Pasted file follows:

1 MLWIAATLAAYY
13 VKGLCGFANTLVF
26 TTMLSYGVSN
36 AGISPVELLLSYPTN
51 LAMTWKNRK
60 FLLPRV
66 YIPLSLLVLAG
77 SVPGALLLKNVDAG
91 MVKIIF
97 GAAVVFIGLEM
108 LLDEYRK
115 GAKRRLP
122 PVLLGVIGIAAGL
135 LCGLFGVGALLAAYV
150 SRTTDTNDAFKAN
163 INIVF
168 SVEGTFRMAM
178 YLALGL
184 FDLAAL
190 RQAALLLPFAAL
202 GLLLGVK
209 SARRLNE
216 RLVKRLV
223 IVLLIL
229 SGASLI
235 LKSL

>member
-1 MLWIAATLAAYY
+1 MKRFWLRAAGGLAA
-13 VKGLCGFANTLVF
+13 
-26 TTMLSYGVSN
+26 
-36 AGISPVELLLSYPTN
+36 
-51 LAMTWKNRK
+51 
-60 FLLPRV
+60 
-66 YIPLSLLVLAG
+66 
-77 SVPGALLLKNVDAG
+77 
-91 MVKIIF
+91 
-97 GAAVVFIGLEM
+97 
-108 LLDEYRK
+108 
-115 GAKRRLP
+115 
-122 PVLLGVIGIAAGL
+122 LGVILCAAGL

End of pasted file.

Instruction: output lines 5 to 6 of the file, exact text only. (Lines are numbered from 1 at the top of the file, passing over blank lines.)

51 LAMTWKNRK
60 FLLPRV